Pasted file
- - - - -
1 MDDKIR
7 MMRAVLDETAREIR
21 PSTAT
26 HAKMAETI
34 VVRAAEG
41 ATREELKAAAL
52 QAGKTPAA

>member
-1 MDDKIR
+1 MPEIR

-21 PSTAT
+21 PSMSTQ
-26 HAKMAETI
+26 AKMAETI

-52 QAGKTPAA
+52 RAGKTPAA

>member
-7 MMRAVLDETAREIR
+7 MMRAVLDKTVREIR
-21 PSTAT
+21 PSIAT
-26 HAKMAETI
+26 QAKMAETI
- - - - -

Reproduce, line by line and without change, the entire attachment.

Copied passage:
1 MDDKIR
7 MMRAVLDETAREIR
21 PSTAT
26 HAKMAETI
34 VVRAAEG
41 ATREELKAAAL
52 QAGKTPAA

>member
-1 MDDKIR
+1 MPEIR

-21 PSTAT
+21 PSMSTQ
-26 HAKMAETI
+26 AKMAETI

-52 QAGKTPAA
+52 RAGKTPAA

>member
-7 MMRAVLDETAREIR
+7 MMRAVLDKTVREIR
-21 PSTAT
+21 PSIAT
-26 HAKMAETI
+26 QAKMAETI